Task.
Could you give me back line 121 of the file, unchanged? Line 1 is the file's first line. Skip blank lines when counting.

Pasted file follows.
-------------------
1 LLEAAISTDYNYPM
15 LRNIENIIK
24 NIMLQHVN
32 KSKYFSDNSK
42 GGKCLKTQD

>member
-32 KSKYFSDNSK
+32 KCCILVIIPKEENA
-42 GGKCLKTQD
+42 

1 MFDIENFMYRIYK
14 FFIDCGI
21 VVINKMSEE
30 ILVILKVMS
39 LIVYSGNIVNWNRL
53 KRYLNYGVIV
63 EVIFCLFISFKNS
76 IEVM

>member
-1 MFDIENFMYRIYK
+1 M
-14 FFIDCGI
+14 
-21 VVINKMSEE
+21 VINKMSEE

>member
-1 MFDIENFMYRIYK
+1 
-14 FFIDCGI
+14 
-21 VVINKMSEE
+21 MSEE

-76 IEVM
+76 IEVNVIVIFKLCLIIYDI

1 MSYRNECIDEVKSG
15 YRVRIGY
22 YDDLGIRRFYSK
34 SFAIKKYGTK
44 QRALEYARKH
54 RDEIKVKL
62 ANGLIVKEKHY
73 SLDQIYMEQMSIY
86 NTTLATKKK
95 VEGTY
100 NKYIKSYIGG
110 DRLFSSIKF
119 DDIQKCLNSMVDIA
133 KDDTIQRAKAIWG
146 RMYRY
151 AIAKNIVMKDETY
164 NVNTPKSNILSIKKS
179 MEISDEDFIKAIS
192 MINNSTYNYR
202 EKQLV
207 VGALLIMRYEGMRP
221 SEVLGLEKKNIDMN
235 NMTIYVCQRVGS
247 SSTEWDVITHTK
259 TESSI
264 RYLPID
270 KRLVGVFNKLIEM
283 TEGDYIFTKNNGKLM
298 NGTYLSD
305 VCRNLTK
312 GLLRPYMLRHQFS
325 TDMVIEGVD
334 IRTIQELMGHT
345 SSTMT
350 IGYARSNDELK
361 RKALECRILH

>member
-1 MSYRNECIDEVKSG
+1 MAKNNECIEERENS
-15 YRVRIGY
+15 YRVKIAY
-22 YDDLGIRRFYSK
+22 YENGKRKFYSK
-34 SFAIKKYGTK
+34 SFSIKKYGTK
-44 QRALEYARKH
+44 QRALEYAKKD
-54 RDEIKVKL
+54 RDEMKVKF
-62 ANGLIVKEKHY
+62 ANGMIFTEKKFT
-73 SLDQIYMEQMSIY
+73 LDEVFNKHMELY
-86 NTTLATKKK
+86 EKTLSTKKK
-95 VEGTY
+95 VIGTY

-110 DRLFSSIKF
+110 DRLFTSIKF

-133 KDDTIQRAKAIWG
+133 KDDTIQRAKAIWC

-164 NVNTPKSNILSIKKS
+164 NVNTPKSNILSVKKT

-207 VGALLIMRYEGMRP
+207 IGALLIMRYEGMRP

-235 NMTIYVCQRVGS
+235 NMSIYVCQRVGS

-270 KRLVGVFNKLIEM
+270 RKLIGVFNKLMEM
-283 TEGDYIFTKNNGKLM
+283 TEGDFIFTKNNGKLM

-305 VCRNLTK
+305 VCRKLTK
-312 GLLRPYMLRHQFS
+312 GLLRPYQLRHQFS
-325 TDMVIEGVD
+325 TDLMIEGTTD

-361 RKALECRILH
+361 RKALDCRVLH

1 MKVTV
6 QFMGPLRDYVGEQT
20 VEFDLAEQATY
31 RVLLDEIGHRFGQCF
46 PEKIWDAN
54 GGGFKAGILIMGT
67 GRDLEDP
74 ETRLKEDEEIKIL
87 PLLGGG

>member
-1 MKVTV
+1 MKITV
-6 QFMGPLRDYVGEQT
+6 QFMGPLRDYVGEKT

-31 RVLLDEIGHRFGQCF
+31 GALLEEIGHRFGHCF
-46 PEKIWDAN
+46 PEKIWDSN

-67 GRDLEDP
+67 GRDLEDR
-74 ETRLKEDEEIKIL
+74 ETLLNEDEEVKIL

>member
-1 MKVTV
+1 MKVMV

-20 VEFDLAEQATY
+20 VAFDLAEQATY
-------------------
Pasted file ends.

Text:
74 ETRLKEDEEIKIL